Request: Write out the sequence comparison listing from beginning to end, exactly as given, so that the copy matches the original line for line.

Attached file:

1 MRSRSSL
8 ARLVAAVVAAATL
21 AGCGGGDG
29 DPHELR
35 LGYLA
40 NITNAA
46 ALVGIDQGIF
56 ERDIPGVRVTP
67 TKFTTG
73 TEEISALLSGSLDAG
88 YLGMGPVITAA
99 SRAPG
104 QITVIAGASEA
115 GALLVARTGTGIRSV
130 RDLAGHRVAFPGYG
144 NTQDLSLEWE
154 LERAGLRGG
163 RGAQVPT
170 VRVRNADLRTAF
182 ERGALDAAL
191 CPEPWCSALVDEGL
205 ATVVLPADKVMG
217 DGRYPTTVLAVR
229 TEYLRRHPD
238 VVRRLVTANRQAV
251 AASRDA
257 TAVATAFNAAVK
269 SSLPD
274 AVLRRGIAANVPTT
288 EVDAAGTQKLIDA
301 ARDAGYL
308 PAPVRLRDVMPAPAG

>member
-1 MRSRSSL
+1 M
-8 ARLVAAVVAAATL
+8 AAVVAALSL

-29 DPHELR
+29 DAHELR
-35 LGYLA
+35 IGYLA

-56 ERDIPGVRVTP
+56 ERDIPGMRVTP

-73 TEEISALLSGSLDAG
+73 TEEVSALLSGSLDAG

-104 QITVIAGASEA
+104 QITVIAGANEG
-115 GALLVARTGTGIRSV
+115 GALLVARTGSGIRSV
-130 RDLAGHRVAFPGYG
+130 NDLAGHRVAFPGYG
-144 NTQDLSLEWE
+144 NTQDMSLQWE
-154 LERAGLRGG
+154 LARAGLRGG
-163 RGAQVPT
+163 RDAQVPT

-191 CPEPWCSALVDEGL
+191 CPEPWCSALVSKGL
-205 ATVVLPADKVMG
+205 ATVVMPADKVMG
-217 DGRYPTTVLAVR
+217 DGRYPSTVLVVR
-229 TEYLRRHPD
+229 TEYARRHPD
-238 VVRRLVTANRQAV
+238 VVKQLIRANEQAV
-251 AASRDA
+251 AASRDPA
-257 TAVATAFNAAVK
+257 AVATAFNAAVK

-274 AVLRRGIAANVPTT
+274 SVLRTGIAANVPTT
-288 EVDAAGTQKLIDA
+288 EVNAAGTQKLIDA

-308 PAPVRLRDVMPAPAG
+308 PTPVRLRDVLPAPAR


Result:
1 MRSRSSL
8 ARLVAAVVAAATL
21 AGCGGGDG
29 DPHELR
35 LGYLA
40 NITNAA
46 ALVGIDQGIF
56 ERDIPGVRVTP
67 TKFTTG
73 TEEISALLSGSLDAG
88 YLGMGPVITAA
99 SRAPG
104 QITVIAGASEA
115 GALLVARTGTGIRSV
130 RDLAGHRVAFPGYG
144 NTQDLSLEWE
154 LERAGLRGG
163 RGAQVPT
170 VRVRNADLRTAF
182 ERGALDAAL
191 CPEPWCSALVDEGL
205 ATVVLPADKVMG
217 DGRYPTTVLAVR
229 TEYLRRHPD
238 VVRRLVTANRQAV
251 AASRDA
257 TAVATAFNAAVK
269 SSLPD
274 AVLRRGIAANVPTT
288 EVDAAGTQKLIDA
301 ARDAGYL
308 PAPVRLRDVMPAPAG

>member
-1 MRSRSSL
+1 M
-8 ARLVAAVVAAATL
+8 AAVVAALSL

-29 DPHELR
+29 DAHELR
-35 LGYLA
+35 IGYLA

-56 ERDIPGVRVTP
+56 ERDIPGMRVTP

-73 TEEISALLSGSLDAG
+73 TEEVSALLSGSLDAG

-104 QITVIAGASEA
+104 QITVIAGANEG
-115 GALLVARTGTGIRSV
+115 GALLVARTGSGIRSV
-130 RDLAGHRVAFPGYG
+130 NDLAGHRVAFPGYG
-144 NTQDLSLEWE
+144 NTQDMSLQWE
-154 LERAGLRGG
+154 LARAGLRGG
-163 RGAQVPT
+163 RDAQVPT

-191 CPEPWCSALVDEGL
+191 CPEPWCSALVSKGL
-205 ATVVLPADKVMG
+205 ATVVMPADKVMG
-217 DGRYPTTVLAVR
+217 DGRYPSTVLVVR
-229 TEYLRRHPD
+229 TEYARRHPD
-238 VVRRLVTANRQAV
+238 VVKQLIRANEQAV
-251 AASRDA
+251 AASRDPA
-257 TAVATAFNAAVK
+257 AVATAFNAAVK

-274 AVLRRGIAANVPTT
+274 SVLRTGIAANVPTT
-288 EVDAAGTQKLIDA
+288 EVNAAGTQKLIDA

-308 PAPVRLRDVMPAPAG
+308 PTPVRLRDVLPAPAR